Mutli-VM Environments

On big advantage of Vagrant is its capability to not only define one box in one Vagrantfile, but a whole environment of boxes, if you like. In the course of this article we will build a simple, tiny although typical stack for a Java web application:

  • one database server, running MySQL
  • one application server, running tomcat

Most configuration details are found in this article, but if you like to have the whole setup right away, you can find it on GitHub.

After we destroyed our previously built default box, we start with editing our Vagrantfile like this: do |config|
  # base box and URL where to get it if not present = "lucid64"
  config.vm.box_url = ""
  # config for the appserver box
  config.vm.define "appserver" do |app|
    app.vm.boot_mode = :gui ""
    app.vm.host_name = "appserver01.local"
    app.vm.provision :puppet do |puppet|
      puppet.manifests_path = "manifests"
      puppet.manifest_file = "appserver.pp"
  # config for the dbserver box
  config.vm.define "dbserver" do |db|
    db.vm.boot_mode = :gui ""
    db.vm.host_name = "dbserver01.local"
    db.vm.provision :puppet do |puppet|
      puppet.manifests_path = "manifests"
      puppet.manifest_file = "dbserver.pp"

We define two separate boxes for our severs and assign them aliases and static IPs. We also enable that the backing virtual boxes are started in GUI mode, because due to a VirtualBox problem, sometimes Vagrant hangs on startup. If that happens, and you see that the virtual box has already booted, login in with vagrant/vagrant, run ‘sudo dhclient’ and Vagrant will carry on.

Configuration Management with Puppet

We create Puppet manifests for both machines in the manifests directory. The basic unit in a Puppet manifest is a resource, which consists of a type, a title and several parameters:

resource_type { 'resource_title':
  param1 => 'value1',
  param2 => 'value2'

Resources can stand for quite a lot, e.g.

  • simple files, directories, symlinks
  • users and groups
  • packages
  • services
  • cronjobs

A complete list of all builtin types with all their possible parameters can be found in the Puppet documentation.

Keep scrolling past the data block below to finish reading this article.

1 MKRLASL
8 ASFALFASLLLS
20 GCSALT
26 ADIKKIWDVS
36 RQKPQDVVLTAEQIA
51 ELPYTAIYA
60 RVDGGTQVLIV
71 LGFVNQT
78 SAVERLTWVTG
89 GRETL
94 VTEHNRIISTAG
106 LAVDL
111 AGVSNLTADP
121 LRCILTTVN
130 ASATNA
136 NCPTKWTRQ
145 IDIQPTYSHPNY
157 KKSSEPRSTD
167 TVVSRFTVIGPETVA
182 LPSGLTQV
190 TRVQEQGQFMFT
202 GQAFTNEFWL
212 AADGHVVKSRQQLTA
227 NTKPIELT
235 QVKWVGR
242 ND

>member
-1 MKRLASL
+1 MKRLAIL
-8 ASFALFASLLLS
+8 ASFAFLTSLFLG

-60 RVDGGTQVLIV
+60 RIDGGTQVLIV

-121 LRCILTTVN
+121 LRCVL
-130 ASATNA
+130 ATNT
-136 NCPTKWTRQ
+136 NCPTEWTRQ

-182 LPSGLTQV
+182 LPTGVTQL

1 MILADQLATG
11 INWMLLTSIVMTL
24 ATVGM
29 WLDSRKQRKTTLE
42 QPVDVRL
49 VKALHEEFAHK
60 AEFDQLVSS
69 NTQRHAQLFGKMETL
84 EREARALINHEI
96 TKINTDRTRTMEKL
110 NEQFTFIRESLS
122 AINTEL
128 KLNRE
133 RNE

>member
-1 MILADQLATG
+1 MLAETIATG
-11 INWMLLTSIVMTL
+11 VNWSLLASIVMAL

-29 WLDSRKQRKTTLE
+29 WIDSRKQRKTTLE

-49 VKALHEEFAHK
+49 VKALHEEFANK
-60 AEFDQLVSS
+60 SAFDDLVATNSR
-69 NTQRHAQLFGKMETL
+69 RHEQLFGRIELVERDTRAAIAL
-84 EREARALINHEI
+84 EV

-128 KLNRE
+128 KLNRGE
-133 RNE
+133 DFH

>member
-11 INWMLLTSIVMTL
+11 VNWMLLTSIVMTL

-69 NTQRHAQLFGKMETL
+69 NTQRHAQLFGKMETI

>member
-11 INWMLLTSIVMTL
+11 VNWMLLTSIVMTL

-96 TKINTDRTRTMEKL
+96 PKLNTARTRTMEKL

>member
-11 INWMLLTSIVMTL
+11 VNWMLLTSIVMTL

Now, let’s first take a look at our database server manifest:

group { 'puppet': ensure => 'present' }
class mysql_5 {
  package { "mysql-server-5.1":
    ensure => present
  service { "mysql":
    ensure => running,
    require => Package["mysql-server-5.1"]
  exec { "create-db-schema-and-user":
    command => "/usr/bin/mysql -u root -p -e \"drop database if exists testapp; create database testapp; create user dbuser@'%' identified by 'dbuser'; grant all on testapp.* to dbuser@'%'; flush privileges;\"",
    require => Service["mysql"]
  file { "/etc/mysql/my.cnf":
    owner => 'root',
    group => 'root',
    mode => 644,
    notify => Service['mysql'],
    source => '/vagrant/files/my.cnf'
include mysql_5

First, we define a class ‘mysql_5’. Classes are a way to group together several resources into bigger units and then include them later on. The first resource in our class tells the underlying package manager (apt-get in this case) to check if the package ‘mysql-server-5.1’ is already installed and to install it if not. The ensure parameter describes the desired state of the package, so in this case we expect the package to be present on the machine.

The second resource is about the MySQL service. Again, our expected state is that it’s running, and if not, Puppet will start it for us. As Puppet does not guarantee a execution order, we need to tell it that this resource depends on the package to be handled first. We can do this with the require parameter, whose value is a reference on our package resource. Note that references on resources are started with a uppercase letter instead of the resources definitions, which start with a lower case letter.